In 1983 the French-Swiss architect Bernard Tsumi won the design competition for the new Parc de la Villette, a redevelopment of Les Abbattoirs (the slaughterhouse grounds) in Paris. Tsumi used the Deconstructivism developed by philosopher Jacques Derrida as his source of inspiration. This theory postulated that the world was not as ordered and accessible as Modernism would have us believe and offered constancy only in the confusion and lack of predictability of daily reality. These ideas gained popularity at the same time as the development of the chaos theory, a theory on the effect of exponentially increasing uncertainty. The mathematically-based theory expounds that every initial condition has an effect on everything else thereafter, meaning that the actions of even the smallest of organisms can greatly influence outcomes later on. Eduard Norton Lorenz illustrated the theory with the ‘butterfly effect’, whereby a butterfly’s flapping wings in Brazil can ultimately cause a hurricane in Texas. The safe stability of the 1950s as a social model was supplanted by the acceptance of uncontrollable, comprehensive chaos.


The most impressive aspect of Tsumi’s plan for Parc de la Villette were the follies which sent a shockwave through the worlds of architecture, art and landscape design. The folly as archetype is a built structure without accompaniment of the usual functional program, considered essential to architecture. An architectural form without a function was a revolutionary notion in the days following on from the height of Modernism which had elevated function as sacrosanct. Tsumi’s follies were industrial steel constructions and leaned heavily towards the visual arts, or sculpture. Debates raged in the related disciplines. Was this architecture? Was it philosophy made material and therefore art? Or should they be seen as items of scenery, like the romantic ruins added to 18th and 19th century landscape gardens? Eventually discussions were concluded in a general consensus that the follies were beacons for lost and confused visitors to navigate their way through the park, until Deconstructivism as well no longer inspired awe. Increasingly follies appeared in parks and gardens and were embraced by the public who did not concern themselves with the greater philosophical significance of the concept, but appreciated the charm of these typically tiny buildings. It is no longer an issue whether these small structures count as ‘architecture’. The architectural establishment has accepted and embraced the concept, while artists now rarely consider follies as belonging to their discipline. The small building continued to evolve in terms of visual form, but also continued to wrestle with the notion of function.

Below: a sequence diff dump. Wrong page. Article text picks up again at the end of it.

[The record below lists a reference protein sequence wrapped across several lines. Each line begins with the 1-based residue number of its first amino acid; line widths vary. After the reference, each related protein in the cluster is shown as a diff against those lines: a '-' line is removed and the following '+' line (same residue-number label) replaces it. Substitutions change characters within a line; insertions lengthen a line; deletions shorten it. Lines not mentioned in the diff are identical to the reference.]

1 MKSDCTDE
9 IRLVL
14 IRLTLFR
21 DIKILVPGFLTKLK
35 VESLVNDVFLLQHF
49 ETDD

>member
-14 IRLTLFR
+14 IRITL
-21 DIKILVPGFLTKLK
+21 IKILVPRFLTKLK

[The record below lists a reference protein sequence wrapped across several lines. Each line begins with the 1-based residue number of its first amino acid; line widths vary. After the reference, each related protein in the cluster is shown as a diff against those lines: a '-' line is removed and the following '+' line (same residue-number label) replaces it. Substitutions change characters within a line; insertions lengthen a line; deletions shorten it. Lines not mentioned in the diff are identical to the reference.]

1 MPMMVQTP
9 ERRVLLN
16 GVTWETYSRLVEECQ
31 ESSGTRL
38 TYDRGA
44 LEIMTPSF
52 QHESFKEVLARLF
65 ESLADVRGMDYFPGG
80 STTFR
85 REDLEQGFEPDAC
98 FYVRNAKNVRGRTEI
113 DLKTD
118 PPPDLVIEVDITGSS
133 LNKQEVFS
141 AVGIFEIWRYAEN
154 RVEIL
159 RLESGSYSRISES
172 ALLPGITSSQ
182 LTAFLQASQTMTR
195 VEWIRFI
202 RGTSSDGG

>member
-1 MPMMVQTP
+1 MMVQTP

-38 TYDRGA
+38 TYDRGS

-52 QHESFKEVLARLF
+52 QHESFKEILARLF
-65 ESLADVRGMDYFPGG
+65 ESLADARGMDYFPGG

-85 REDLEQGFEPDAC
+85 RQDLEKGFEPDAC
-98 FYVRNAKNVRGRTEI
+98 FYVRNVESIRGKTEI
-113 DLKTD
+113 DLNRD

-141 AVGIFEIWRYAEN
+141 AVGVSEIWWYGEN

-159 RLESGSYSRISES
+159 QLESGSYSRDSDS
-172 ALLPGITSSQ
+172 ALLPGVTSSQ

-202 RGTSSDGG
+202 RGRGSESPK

That is, until temporality was introduced into the equation: a small building with a short life or a mobile building or a conjured architectural form. The transience of its existence or the brevity of its use now confirms its functional relevance, subsequently establishing a new right of existence. While the folly’s justification was first found in its lack of function and its use left to chance and circumstance, the continued existence of the archetype is now dependent on the function. The small structures now seen everywhere in big cities around the world, in parks or appended to buildings, are now called pavilions or take on names such as parasites or nomadic or mobile architecture.

TomDavid Architects use terms such as small-scale poetic potential to describe their intended enrichment of urban public space and define their project for ‘pop-up cinema’ as mobile architecture in the tradition of lift bridges, dockyard cranes and gangways. Parallels can be seen in the scale, form and materialization as well as significance for public space in this project with the follies Tsumi introduced thirty years ago. Together with the global socio-economic mechanisms that fascinate TomDavid Architects, the similarities can scarcely be overlooked. The question remains, how much architecture is needed for the function and how much function is needed for the architecture of the pop-up?

The FGF is very curious about the great potential of this project and by awarding the grant it hopes to stimulate new discussions concerning the dividing lines between what is and what is not architecture.

Dikkie Scipio for FGF

Rotterdam Q3